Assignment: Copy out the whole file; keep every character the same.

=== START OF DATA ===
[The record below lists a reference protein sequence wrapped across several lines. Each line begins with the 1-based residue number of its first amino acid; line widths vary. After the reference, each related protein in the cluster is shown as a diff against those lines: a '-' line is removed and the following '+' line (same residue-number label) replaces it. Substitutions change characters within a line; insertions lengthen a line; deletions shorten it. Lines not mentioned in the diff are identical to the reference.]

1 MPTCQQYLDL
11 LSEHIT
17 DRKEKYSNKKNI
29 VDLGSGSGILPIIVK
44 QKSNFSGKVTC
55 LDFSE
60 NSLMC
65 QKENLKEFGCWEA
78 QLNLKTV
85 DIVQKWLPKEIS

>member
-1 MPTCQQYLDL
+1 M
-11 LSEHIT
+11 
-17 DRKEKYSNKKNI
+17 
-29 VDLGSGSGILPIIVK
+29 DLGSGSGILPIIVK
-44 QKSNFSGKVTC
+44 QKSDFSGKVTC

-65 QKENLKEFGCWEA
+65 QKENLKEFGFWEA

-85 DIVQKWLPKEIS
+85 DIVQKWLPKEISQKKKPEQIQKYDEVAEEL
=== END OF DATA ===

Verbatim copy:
[The record below lists a reference protein sequence wrapped across several lines. Each line begins with the 1-based residue number of its first amino acid; line widths vary. After the reference, each related protein in the cluster is shown as a diff against those lines: a '-' line is removed and the following '+' line (same residue-number label) replaces it. Substitutions change characters within a line; insertions lengthen a line; deletions shorten it. Lines not mentioned in the diff are identical to the reference.]

1 MPTCQQYLDL
11 LSEHIT
17 DRKEKYSNKKNI
29 VDLGSGSGILPIIVK
44 QKSNFSGKVTC
55 LDFSE
60 NSLMC
65 QKENLKEFGCWEA
78 QLNLKTV
85 DIVQKWLPKEIS

>member
-1 MPTCQQYLDL
+1 M
-11 LSEHIT
+11 
-17 DRKEKYSNKKNI
+17 
-29 VDLGSGSGILPIIVK
+29 DLGSGSGILPIIVK
-44 QKSNFSGKVTC
+44 QKSDFSGKVTC

-65 QKENLKEFGCWEA
+65 QKENLKEFGFWEA

-85 DIVQKWLPKEIS
+85 DIVQKWLPKEISQKKKPEQIQKYDEVAEEL